The man who sustained dreadful injuries during a botched police raid of an LGBTQI bookshop has received a confidential settlement, despite Victoria’s anti-corruption taskforce clearing officers of using excessive force.
Nik Dimopoulos was mistakenly arrested by police in May 2019, during a disturbing ordeal at the Hares & Hyenas bookstore in Fitzroy that resulted in his shoulder being “ripped from its socket”.
Mr Dimopoulos was sleeping in an apartment above the bookshop when members of the force’s Critical Incident Response Team stormed the building in their search for a suspect involved in a carjacking and home invasion.
In June 2020, Mr Dimopoulos launched civil action against the state government accusing the police officers of false imprisonment, assault, and battery, and failing to “exercise reasonable care”.
Court documents revealed that Mr Dimopoulos would lose more than $1.1 million in past and future earnings because of his serious injuries. He also claimed an additional $1.8 million in special damages.
The case was to proceed to a Supreme Court trial next month, but the matter was resolved when a financial offer was agreed to by Mr Dimopoulos and his lawyers.
A Victoria Police spokeswoman confirmed the protracted legal case had been finalised.
“Victoria Police has reached a confidential settlement with a person following an incident in Fitzroy on 11 May 2019. The confidentiality provisions in the settlement terms are binding on all parties involved,” the police spokeswoman said.
In April 2020, the Independent Broad-based Anti-Corruption Commission’s found the use of force was proportionate, although Dimopoulos’ human rights had been infringed.
IBAC commissioner Robert Redlich said officers of the Critical Incident Response Team had “reasonable grounds” at the time to raid the property, despite it ultimately being the wrong location.
“The police involved reasonably believed such force was necessary to arrest a person who was struggling with police,” Redlich said in April 2020.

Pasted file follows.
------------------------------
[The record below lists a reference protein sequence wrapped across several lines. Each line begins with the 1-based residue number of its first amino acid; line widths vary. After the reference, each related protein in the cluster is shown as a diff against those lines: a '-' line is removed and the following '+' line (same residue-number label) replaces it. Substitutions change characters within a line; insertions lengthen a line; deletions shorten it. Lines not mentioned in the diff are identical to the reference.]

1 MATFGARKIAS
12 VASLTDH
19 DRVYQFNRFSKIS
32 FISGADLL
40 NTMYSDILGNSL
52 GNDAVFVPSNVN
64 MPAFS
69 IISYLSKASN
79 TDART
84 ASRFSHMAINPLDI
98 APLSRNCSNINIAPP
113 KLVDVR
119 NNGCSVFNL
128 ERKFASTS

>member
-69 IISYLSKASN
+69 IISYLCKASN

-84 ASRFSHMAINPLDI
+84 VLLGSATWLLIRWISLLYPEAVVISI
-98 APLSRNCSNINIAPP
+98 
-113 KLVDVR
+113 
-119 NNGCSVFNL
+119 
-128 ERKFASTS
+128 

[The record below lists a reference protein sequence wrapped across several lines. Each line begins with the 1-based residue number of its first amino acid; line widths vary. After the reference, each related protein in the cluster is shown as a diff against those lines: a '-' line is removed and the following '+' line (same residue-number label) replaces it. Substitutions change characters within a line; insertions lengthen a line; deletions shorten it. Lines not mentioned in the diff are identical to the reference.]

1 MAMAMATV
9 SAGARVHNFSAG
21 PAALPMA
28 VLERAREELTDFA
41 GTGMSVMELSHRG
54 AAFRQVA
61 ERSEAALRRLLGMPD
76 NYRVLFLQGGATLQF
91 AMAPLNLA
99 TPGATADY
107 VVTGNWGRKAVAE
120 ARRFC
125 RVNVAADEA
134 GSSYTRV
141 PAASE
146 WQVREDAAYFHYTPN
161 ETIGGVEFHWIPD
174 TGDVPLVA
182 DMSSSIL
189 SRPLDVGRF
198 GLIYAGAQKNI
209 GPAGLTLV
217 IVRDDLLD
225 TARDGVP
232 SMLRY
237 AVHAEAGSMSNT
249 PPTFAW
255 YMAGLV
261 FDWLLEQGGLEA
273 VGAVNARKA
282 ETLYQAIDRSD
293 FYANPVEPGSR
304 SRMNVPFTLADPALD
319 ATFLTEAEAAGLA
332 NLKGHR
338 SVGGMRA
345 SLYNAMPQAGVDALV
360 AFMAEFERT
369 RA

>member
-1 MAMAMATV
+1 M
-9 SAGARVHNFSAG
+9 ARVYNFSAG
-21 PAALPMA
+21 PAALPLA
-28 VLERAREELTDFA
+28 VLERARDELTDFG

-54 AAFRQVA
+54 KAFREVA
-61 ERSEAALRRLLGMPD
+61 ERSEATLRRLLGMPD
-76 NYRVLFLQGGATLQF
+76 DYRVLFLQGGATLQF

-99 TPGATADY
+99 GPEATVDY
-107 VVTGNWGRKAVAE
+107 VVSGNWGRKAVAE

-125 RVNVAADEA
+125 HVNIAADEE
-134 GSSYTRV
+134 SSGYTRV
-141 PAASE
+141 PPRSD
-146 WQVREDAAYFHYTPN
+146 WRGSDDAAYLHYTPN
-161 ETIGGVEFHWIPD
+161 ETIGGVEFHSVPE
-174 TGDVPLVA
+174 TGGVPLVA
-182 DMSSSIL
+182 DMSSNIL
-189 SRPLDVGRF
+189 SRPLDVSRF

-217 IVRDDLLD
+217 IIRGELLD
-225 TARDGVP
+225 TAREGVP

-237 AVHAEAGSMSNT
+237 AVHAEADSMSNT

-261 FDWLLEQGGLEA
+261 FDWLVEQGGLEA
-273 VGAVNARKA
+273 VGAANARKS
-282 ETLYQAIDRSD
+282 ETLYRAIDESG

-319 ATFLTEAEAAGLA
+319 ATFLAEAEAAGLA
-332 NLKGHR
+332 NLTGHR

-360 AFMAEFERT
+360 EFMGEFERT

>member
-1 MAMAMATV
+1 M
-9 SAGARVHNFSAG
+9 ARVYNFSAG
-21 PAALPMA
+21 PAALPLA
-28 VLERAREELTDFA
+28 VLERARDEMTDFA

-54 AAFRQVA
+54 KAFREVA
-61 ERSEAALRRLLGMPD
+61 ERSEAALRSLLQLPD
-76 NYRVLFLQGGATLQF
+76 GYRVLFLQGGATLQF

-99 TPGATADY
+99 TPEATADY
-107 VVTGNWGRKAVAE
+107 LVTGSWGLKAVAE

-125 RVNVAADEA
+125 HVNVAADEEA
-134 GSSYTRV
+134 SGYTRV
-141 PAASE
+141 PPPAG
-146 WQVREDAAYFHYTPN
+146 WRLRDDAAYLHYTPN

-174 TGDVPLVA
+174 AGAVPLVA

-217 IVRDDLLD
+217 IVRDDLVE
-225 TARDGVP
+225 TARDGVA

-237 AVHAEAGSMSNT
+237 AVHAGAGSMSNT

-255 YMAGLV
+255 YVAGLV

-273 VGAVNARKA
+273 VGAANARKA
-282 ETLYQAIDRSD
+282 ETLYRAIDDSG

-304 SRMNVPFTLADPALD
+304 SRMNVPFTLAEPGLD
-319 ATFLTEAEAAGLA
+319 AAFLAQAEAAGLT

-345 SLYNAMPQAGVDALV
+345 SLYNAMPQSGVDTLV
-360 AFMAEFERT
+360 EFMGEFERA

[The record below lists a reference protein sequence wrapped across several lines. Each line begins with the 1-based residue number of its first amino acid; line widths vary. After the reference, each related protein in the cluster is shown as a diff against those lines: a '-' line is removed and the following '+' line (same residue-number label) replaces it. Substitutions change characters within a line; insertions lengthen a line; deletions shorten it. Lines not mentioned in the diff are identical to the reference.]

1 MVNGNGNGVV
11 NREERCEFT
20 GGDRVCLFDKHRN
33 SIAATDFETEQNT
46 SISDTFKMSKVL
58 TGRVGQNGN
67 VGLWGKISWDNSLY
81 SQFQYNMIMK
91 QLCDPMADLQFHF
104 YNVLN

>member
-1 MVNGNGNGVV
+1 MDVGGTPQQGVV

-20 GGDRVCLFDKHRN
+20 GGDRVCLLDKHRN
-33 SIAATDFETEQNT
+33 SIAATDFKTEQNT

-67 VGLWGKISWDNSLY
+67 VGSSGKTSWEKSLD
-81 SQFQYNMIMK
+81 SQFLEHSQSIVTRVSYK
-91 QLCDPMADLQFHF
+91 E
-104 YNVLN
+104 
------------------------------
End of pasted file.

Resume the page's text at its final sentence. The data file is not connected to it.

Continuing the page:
Mr Dimopoulos criticized the findings of the IBAC report and has maintained that police did not identify themselves when they entered the building while he was sleeping. He said he fled because he feared he would be the victim of a gay bashing or home invasion.
The raid sparked deep unease and anger in the LGBTQI community.
In a bid to reassure the public, Victoria Police Assistant Commissioner Luke Cornelius issued a public apology on behalf of the force after the incident.
Victoria Police also took the unusual step of paying for Mr Dimopoulos’ medical expenses.
The decision to apologise ahead of a formal investigation into the incident caused a row between rank-and-file officers and Victoria Police command.
Police Association secretary Wayne Gatt took a swipe at Mr Cornelius following the IBAC report that cleared officers involved in the botched raid.
Mr Gatt said the IBAC’s findings were “an important outcome for our members involved and some sober reading for those who judged them prematurely, who apologised on their behalf prematurely, for those opportunists who chose to drive an agenda because it was convenient.”
The rare admission of fault from Mr Cornelius came amid other controversial use-of-force incidents and scandals – involving the Critical Incident Response Unit – where police have stridently defended their conduct or refused to comment ahead of the completion of internal or independent investigations.